VOGONS


First post, by maximus

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What's the best way to put a load on a power supply for testing purposes?

My understanding is that power supply testers just test voltage levels while putting very little load on the unit. I would prefer something that also consumes 150 to 200 watts.

I used to use a beater Pentium 4 motherboard to test power supplies. This worked okay, but the setup was more complicated than I would have liked (board, CPU + cooler, RAM, video card, and power button versus a hypothetical self-contained unit). It also didn't allow me to fully test 24-pin connectors or PCI-e connectors. The board eventually developed bad caps (could this have been from testing bad power supplies?), and I would feel stupid buying a new old motherboard just to replace it.

Any recommendations?

PCGames9505

Reply 1 of 6, by Unknown_K

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Depends on what you need I guess.

Old supplies need to be tested on the 5V section because that is where the most load will be.

New supplies need to be tested on the 12V section for the same reason.

If you test a new supply using a 150W load on 5V it will always fail unless you have a 1000W+ beast (most general supplies seem to be 120W max on the combined 5/3.3V).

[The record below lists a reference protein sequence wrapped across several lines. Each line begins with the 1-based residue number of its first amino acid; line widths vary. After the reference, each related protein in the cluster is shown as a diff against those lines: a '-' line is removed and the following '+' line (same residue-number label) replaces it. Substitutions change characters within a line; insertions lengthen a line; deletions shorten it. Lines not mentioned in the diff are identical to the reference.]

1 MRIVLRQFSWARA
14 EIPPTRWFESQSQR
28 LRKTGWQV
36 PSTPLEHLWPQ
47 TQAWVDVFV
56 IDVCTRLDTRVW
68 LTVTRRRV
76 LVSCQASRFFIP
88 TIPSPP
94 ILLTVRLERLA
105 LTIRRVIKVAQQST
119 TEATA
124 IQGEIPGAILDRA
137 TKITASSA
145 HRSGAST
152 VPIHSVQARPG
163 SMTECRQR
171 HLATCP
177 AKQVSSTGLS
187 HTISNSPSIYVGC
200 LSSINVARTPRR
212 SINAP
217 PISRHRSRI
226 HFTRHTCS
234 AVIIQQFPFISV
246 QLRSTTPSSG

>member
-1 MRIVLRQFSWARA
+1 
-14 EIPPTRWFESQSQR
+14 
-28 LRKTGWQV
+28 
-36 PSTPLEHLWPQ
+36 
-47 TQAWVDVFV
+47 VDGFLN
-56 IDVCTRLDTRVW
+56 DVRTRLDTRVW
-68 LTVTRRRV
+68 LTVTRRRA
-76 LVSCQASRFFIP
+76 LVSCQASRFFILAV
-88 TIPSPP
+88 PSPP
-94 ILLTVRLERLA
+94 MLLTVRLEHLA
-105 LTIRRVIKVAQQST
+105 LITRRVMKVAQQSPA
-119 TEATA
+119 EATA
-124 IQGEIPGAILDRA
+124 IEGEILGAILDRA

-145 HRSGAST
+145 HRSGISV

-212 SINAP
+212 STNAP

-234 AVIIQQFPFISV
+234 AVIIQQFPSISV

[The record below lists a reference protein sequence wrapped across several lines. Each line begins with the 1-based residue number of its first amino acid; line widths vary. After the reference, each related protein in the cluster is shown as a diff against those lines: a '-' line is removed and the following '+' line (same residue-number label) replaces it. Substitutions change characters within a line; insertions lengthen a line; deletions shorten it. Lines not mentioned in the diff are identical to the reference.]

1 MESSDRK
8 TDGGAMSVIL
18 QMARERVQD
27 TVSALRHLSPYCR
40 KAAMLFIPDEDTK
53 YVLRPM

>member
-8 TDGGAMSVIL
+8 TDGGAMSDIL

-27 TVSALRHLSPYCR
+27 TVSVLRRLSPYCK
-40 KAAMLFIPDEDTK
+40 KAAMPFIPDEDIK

I use a generic tester on standard ATX supplies (some old OEM supplies are wired differently). Newer testers show actual voltages on an LCD screen (plan to get one sooner or later). You can connect an old power hungry HD drives that doesn't work properly for a load while the tester is on.

Any newer supply should shut down if voltage is too high/low else you should not be using it to begin with. Even the old crap AT supplies will shut down if you have a dead short somewhere.

Caps go bad from heat, use, and bad design especially during the Athlon XP and P4 era, deal with it.

Collector of old computers, hardware, and software

Reply 2 of 6, by ATauenis

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Some Socket A boards like Gigabyte GA-7VA utilized 5V channel for CPU power stabilizer. Athlons and Durons were also hungry like P4, but boards making much load on 5V instead of 12V. So S462 is a good platform to test PSUs.

But the only scientifically-correct way is to make real current on all channels like listed on label. It may be do like stress tests of diesel locomotive generators. 😀 By using HUGE resistors and water cooling (bathtub-size boilers).

2×Soviet ZX-Speccy, 1×MacIIsi, 1×086, 1×286, 2×386DX, 1×386SX, 2×486, 1×P54C, 7×P55C, 6×Slot1, 4×S370, 1×SlotA, 2×S462, ∞×Modern.

Reply 3 of 6, by aaronkatrini

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There is this guy called Falco75 and he is a kind of celebrity here in Italy. Mostly known for his contribution in the Italian forum of TomsHardware.
He also does youtube: https://www.youtube.com/channel/UCg8YjbZgHqv784ZVXu7y8nw

He manages to check about every available powersupply on the market and gets to test them in different aspects.
Voltage, ripple, noise levels, components used inside, circuitry ...etc.
In his youtube channel you can see he built a "box" with what I think are Halogen Lamps (not sure?) and he uses them to put load on the PSU voltage rails (3.3, 5, 12V).
I think he once wanted to make available the components inside his "magic box" but I don't know... I will check and will update if I find more info. 😀